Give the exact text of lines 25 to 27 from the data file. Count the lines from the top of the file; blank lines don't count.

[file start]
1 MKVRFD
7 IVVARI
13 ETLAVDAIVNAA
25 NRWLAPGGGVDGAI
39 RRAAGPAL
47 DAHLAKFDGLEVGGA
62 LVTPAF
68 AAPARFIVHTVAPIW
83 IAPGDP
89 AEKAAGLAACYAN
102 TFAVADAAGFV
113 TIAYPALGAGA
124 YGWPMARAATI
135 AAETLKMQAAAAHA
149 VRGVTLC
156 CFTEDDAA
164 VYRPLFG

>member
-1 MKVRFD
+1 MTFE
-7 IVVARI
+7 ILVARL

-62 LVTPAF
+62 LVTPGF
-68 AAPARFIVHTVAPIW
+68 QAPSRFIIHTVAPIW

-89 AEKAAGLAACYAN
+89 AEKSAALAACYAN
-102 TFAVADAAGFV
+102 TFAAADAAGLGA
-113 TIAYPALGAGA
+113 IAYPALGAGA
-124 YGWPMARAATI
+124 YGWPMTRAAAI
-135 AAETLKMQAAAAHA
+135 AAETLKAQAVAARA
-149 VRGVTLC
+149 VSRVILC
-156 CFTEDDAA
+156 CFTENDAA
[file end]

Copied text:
-68 AAPARFIVHTVAPIW
+68 QAPSRFIIHTVAPIW

-89 AEKAAGLAACYAN